After investigating numerous stories of abuse, the Youth Law Center filed a Class Action lawsuit this week, with these allegations:
These charges come following the death of a 14-year-old girl who was forced to run as punishment — the event that touched off the scrutiny of the South Dakota facilities last year.
- In a practice known as “four-pointing,” girls have been tied down in spread-eagle-fashion by male staff, who then cut off their clothing with scissors.
- A 13-year-old boy was confined in isolation for more than 30 days, and severely depressed children are put in isolation without supervision for long periods of time. Children are routinely chained to the doors of their cells in a practice known as “bumpering.” All forms of communication between inmates and their families are monitored for negative comments about the facility, and negative comments are punished. Psychotropic medications are being dispensed by staff without adequate training, and without supervision by medical or mental-health personnel.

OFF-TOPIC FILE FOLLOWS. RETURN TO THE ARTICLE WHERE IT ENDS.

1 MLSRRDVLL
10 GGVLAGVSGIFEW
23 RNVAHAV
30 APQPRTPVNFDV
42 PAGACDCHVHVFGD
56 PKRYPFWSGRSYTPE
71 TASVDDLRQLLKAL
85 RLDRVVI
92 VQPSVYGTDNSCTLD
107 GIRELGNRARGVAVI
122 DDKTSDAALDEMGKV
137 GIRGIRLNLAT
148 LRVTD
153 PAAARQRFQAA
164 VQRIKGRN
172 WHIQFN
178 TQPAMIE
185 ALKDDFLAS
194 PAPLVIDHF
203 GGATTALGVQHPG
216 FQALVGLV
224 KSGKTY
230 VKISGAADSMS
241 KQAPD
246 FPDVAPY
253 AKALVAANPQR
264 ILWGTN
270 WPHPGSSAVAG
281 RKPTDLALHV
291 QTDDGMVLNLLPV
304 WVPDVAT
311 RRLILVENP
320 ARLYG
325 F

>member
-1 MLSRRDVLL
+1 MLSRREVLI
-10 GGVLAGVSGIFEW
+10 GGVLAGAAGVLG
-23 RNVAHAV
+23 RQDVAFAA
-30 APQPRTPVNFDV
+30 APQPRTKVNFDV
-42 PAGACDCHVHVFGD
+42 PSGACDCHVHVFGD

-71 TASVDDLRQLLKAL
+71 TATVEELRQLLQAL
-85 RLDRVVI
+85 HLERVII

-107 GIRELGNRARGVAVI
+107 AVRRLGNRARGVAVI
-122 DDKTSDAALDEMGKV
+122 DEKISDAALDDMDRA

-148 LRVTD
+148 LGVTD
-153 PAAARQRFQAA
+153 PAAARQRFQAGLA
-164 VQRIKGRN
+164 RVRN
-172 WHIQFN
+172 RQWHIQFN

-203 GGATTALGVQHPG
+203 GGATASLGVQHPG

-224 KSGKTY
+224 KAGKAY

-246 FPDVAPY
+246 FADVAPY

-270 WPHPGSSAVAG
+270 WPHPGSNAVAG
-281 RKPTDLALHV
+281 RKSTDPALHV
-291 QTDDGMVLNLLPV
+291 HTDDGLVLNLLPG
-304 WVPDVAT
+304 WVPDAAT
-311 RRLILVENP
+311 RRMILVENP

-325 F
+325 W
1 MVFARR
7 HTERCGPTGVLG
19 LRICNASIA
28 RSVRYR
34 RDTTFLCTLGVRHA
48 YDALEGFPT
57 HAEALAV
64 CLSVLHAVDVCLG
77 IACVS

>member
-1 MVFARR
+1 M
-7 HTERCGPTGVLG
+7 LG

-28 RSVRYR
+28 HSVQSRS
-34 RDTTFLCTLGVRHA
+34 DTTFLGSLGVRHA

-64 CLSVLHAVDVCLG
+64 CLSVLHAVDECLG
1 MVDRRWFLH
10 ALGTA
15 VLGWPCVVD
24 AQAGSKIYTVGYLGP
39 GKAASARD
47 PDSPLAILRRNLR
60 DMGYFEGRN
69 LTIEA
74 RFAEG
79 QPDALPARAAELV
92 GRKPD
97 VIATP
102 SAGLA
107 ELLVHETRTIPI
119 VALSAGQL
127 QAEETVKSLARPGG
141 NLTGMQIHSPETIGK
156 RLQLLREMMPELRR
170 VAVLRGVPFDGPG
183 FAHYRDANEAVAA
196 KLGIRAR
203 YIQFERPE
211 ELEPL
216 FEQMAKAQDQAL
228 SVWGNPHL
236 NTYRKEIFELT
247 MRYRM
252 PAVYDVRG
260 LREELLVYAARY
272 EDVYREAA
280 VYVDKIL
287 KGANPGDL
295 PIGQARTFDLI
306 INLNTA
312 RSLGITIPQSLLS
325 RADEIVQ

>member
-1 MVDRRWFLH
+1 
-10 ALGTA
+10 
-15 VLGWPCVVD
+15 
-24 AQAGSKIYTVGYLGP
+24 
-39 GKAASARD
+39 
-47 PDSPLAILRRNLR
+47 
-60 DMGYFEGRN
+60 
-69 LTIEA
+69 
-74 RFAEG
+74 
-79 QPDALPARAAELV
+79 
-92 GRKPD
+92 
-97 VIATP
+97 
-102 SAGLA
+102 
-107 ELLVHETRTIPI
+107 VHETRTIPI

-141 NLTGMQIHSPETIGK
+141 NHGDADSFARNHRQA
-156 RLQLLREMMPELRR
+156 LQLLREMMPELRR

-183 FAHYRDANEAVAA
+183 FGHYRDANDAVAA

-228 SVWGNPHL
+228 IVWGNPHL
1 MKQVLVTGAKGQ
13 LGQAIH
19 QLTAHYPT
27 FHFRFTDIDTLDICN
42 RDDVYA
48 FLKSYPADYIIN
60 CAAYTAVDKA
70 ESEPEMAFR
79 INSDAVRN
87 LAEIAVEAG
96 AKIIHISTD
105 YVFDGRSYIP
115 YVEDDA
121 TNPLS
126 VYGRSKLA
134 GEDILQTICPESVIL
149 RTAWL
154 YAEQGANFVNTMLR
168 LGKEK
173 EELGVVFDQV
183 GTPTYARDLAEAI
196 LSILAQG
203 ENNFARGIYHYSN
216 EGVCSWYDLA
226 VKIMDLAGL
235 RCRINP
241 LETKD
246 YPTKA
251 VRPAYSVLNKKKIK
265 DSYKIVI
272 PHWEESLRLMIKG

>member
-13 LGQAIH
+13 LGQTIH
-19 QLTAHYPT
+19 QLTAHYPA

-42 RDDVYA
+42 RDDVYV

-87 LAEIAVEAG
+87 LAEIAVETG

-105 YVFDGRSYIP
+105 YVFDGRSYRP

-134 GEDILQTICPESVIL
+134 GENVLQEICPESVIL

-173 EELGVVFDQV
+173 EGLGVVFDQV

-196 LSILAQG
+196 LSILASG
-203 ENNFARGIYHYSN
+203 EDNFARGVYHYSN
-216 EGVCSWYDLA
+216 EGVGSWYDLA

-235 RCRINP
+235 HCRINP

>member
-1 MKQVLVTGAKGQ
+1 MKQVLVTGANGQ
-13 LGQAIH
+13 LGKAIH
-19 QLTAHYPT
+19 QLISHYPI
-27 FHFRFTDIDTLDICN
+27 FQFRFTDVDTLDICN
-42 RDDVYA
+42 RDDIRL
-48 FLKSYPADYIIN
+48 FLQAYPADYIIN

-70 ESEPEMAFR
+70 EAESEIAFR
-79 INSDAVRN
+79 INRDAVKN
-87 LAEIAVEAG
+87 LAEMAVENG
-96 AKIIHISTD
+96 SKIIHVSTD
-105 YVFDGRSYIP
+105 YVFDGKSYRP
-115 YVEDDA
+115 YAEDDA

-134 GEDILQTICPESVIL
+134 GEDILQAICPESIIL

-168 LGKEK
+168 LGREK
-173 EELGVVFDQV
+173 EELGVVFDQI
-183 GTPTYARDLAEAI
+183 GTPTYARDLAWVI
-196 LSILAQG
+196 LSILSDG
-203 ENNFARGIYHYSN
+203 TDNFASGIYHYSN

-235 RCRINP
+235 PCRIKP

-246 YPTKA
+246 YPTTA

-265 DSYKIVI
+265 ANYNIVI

“They are abusing kids as well as not giving them any treatment,” Schindler says. He’s worried that the South Dakota juvenile justice system is “creating an engine for crime,” making problem kids worse.
Further, the system may be biased against kids with learning disabilities. Experts who have profiled juvenile offenders have found that they are often kids who hit a learning wall early in life, who may have trouble reading or progressing through school. Over time, this may become a disability and a frustration. And by the time they reach their teens, the situation can deteriorate. They may act up in school. Violent or anti-social behavior may be their recourse.
If this is not an excuse for criminal behavior, it is nevertheless a haunting reality, especially when literally hundreds of experts will tell you the same thing: the justice system is littered with young men and women with learning disabilities.